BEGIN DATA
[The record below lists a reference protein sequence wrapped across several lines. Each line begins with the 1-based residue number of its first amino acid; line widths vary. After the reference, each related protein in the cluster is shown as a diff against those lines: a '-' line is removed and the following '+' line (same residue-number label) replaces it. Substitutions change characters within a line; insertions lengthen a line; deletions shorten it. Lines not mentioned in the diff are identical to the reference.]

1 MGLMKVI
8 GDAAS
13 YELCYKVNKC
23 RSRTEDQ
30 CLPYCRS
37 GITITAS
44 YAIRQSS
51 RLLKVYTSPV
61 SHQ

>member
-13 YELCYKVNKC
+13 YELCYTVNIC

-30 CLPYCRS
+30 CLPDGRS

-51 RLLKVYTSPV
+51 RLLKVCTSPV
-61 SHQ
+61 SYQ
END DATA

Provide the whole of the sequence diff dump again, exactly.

[The record below lists a reference protein sequence wrapped across several lines. Each line begins with the 1-based residue number of its first amino acid; line widths vary. After the reference, each related protein in the cluster is shown as a diff against those lines: a '-' line is removed and the following '+' line (same residue-number label) replaces it. Substitutions change characters within a line; insertions lengthen a line; deletions shorten it. Lines not mentioned in the diff are identical to the reference.]

1 MGLMKVI
8 GDAAS
13 YELCYKVNKC
23 RSRTEDQ
30 CLPYCRS
37 GITITAS
44 YAIRQSS
51 RLLKVYTSPV
61 SHQ

>member
-13 YELCYKVNKC
+13 YELCYTVNIC

-30 CLPYCRS
+30 CLPDGRS

-51 RLLKVYTSPV
+51 RLLKVCTSPV
-61 SHQ
+61 SYQ